Conference Paper for CHI 2011 (Conference on Human Factors in Computing Systems)
Behavioral science-informed technology interventions for change in residential energy consumption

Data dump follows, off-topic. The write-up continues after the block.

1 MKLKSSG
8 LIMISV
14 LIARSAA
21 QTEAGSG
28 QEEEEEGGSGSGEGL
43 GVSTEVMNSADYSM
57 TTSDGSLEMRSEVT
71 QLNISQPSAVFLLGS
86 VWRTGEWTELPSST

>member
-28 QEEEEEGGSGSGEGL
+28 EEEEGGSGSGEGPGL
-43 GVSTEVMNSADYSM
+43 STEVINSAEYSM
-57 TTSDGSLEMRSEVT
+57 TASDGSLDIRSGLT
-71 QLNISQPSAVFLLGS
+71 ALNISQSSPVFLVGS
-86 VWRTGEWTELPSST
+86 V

Behavior change represents an important new approach to addressing the energy crisis. Utility companies and private companies are deploying sensor-based power meters and related residential electricity monitoring technologies with the view that monitoring energy use will eventually result in a reduction in energy consumption. The success of these technologies depends largely on homeowners responding to the data with appropriate changes in their consumption behavior. Most energy feedback interfaces, however, have not been designed through a human-centered process and display data in ways that are unlikely to change behavior. Our proposal is to design interactive interfaces that combine a deeply human-centered process with insights from behavioral economics to reduce residential energy consumption. This paper describes our current research to develop and evaluate interactive interfaces based on three motivational categories: cognitive, social, and affective.